Charles was a god- sent for Cybill Shepard. This was only the second movie for Cybill. Her first movie, The Last Picture Show, propelled her into a circle that was totally different from her successful teenage modeling career.. Plus she didn’t have her mentor, and current lover, Peter Bogdanovitch, holding her hand like in her first movie. He wanted to come along with her, but Elaine May said no way. It was also Elaine’s second movie as a director and she didn’t need Bogdanovitch interfering.

In her first movie experience, A New Leaf, she was screenwriter, director, lead actress, and had Walter Matthau as her costar and hand holder. It was critically praised and a tough act to follow.

The only true movie vet in the cast was Eddie Albert. Although his acting background was more in TV than films, he had been nominated for an Oscar seventeen years before. (He would receive and another Oscar nomination for his brilliant performance in Heartbreak Kid.)

Eddie was not on the set when he wasn’t in the scene being filmed. During off hours Eddie was busy catching up with old friends from his college days at the University of Minnesota.

Eddie was more than happy to help Cybill with her acting, but she needed someone to help with her insecurity about acting…and life in general. She was only four years removed from high school. This is where Charles and his humor saved the day. He always managed to get her to relax before a scene by cracking jokes. He also found time to listen and advice her.

And Elaine May was no stranger to his method of easing tension. Both Elaine and her former partner in the great improv- comedic duo of Nichols and May, Mike Nichols had been so impressed when they saw Chuck Grodin on Broadway, that they both used him as soon as they could. Nichols in his Catch 22. May in her Heartbreak Kid.

Both of these roles were great risks to him because of the dark character he portrayed and could have poisoned him with the public and future producers. He took them both in gratitude to Nichols and May for believing in him.

Elaine May soon discovered that not only did he have the talent needed to create his character, Lennie, as a jerk, who would not alienate the movie goers, he was also a wonderful friend to work with. He always seemed to know what to say and when to say it.

The key grip had been involved in the Florida filming. He told me how in the first few days, the screenwriter, Neal Simon, a celebrated veteran of stage and screen, thought he was the last word in this film and tried influence May’s decisions and methods. And also, Peter Bogdanovitch, via phone to both her and Cybill, tried to influence how Cybill should act in her role and how Cybill should be treated.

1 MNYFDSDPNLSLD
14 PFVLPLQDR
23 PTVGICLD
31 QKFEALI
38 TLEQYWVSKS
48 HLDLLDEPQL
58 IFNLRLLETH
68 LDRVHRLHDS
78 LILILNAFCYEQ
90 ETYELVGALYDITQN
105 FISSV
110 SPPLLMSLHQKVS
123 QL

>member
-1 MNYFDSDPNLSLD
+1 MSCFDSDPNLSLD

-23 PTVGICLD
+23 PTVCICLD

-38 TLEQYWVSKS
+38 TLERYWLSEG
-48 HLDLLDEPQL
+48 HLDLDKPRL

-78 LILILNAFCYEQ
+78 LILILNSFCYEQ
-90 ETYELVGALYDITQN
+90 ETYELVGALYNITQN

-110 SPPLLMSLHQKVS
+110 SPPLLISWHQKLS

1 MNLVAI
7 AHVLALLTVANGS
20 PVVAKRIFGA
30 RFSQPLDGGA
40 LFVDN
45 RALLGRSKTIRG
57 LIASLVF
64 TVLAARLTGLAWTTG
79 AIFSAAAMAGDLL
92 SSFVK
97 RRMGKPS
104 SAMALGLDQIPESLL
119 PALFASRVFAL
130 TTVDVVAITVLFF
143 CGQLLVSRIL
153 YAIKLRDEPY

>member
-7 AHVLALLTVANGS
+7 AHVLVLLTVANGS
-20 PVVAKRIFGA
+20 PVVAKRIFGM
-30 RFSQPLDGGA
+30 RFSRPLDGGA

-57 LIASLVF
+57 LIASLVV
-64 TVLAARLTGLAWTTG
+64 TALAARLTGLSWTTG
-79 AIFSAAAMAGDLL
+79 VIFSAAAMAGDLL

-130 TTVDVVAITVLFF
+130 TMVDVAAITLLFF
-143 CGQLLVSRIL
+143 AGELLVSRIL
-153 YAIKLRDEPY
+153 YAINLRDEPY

Elaine stood up to both these men and told them to butt out. And Charles spoke up and backed her ultimatum to these two pests. His actions against these two influential men could have hurt both his movie and his stage career. But he did what he thought was right.

Mission accomplished. Elaine was left to direct her movie and guide Cybill in such a way as to get a fine performance from her, and helped the young actress develop confidence in herself.

Charles Grodin went on to a successful career in movies. Robert De Niro, his costar in Midnight Run, praised Grodin, not only as an actor, but as a funny intellectual person that improved the movie with his suggestions and ad libs. He credited Grodin for making the film a success. And the two became life long friends. I imagine a great many who worked with him agree with De Niro.

Charles excelled in many more fields in the Arts and as an advocate for Human Rights. Sad to say I never had the pleasure of working with him after Heart Break Kid. I would have jumped at the chance to work with him again.

And now we have lost another fine human being who enriched our lives, but left us a fine legacy of his accomplishment… and for lucky ones like me, good memories of having known him.

R.I.P. Charles Grodin.

You can read more about the filming of Heartbreak Kid, in my blog post https://donostertag.wordpress.com/2019/06/19/holy-week-1972/